My painting desk is still firmly planted in Middle Earth these days. When I last posted, it was to show the growing host that Saruman the Wizard was assembling in Isengard, thanks to a score at the bring and buy, and also thanks to the first fruits of his recruiting among the Wild Men of Dunland. Things looked pretty grim for the free folk of Rohan’s fair plains.
It may still be a dark time for the horse lords, but I was able to find them some last-minute reinforcements. These six archers were hastily painted years ago, and are now properly repainted and based. They are from GW’s plastic Warriors of Rohan set of figures. The archers nocking and preparing to draw are a very nice pose.
I kept the fairly simple signature Rohirrim palette of greens and browns for these warriors. Looking at them makes me wonder, should I give them the ability to form Shield Wall, if using the Dux B rules? I would probably give it to Saruman’s Uruk Hai alone of all the forces of evil.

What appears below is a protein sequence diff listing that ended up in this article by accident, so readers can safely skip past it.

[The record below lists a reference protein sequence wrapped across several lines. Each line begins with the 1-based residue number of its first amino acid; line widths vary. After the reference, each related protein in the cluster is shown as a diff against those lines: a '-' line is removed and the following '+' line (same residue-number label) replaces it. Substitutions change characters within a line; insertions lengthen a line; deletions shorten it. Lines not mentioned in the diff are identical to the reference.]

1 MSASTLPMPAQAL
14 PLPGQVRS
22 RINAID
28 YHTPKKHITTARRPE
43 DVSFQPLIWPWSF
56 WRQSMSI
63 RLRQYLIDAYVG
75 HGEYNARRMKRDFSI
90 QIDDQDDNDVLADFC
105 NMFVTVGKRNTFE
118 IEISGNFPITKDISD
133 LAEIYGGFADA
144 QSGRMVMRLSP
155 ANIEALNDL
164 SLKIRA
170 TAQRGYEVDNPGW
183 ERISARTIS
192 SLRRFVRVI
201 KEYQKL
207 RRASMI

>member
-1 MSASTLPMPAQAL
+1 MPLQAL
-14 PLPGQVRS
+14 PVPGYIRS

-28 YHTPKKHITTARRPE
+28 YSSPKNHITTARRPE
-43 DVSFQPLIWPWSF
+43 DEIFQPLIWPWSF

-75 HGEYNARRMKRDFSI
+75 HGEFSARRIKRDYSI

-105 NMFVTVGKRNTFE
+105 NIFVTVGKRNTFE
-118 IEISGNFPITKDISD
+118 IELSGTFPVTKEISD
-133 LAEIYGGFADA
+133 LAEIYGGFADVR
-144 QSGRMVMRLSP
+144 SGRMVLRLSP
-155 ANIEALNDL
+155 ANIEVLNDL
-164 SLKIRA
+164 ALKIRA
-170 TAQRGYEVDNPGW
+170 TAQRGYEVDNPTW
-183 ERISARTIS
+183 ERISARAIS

I went for a little variety in colour for the cloaks. I didn’t have much energy to try to clean the shields and try again, they are what they are.
The banner is from a coloured set once hosted on the GW website, but sadly gone now. I gave it a gold trim as one of my so-called friends was mocking the poor job I did of glueing the two halves together evenly. One day I will upgrade it - I am much taken with this banner and shield transfer set from Gripping Beast/Little Big Man. The moment it comes back into stock, I am sure I will order a couple, enough shield transfers to equip a box of the GB plastic Saxon thegns to flesh out my Rohirrim force. I think they should blend in reasonably well.